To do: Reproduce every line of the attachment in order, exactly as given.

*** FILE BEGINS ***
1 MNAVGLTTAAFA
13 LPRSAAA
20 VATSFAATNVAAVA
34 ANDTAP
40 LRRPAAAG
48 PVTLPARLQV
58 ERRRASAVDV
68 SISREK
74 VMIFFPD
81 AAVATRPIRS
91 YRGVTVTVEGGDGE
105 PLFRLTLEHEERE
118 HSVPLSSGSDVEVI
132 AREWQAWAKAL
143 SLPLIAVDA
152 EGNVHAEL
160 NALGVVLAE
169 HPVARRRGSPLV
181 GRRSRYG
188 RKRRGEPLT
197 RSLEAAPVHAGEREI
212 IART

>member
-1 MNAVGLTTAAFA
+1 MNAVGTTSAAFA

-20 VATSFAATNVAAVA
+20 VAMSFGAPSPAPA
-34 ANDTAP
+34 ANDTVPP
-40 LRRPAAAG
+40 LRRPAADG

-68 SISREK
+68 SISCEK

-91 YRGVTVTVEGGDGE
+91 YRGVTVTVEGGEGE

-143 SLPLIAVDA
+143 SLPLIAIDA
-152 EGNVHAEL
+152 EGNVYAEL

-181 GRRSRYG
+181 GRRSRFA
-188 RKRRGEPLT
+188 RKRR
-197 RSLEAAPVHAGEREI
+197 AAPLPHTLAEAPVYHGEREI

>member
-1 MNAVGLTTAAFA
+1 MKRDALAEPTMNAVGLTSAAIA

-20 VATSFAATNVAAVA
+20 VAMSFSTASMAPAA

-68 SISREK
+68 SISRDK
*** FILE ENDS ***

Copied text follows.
1 MNAVGLTTAAFA
13 LPRSAAA
20 VATSFAATNVAAVA
34 ANDTAP
40 LRRPAAAG
48 PVTLPARLQV
58 ERRRASAVDV
68 SISREK
74 VMIFFPD
81 AAVATRPIRS
91 YRGVTVTVEGGDGE
105 PLFRLTLEHEERE
118 HSVPLSSGSDVEVI
132 AREWQAWAKAL
143 SLPLIAVDA
152 EGNVHAEL
160 NALGVVLAE
169 HPVARRRGSPLV
181 GRRSRYG
188 RKRRGEPLT
197 RSLEAAPVHAGEREI
212 IART

>member
-1 MNAVGLTTAAFA
+1 MNAVGTTSAAFA

-20 VATSFAATNVAAVA
+20 VAMSFGAPSPAPA
-34 ANDTAP
+34 ANDTVPP
-40 LRRPAAAG
+40 LRRPAADG

-68 SISREK
+68 SISCEK

-91 YRGVTVTVEGGDGE
+91 YRGVTVTVEGGEGE

-143 SLPLIAVDA
+143 SLPLIAIDA
-152 EGNVHAEL
+152 EGNVYAEL

-181 GRRSRYG
+181 GRRSRFA
-188 RKRRGEPLT
+188 RKRR
-197 RSLEAAPVHAGEREI
+197 AAPLPHTLAEAPVYHGEREI

>member
-1 MNAVGLTTAAFA
+1 MKRDALAEPTMNAVGLTSAAIA

-20 VATSFAATNVAAVA
+20 VAMSFSTASMAPAA

-68 SISREK
+68 SISRDK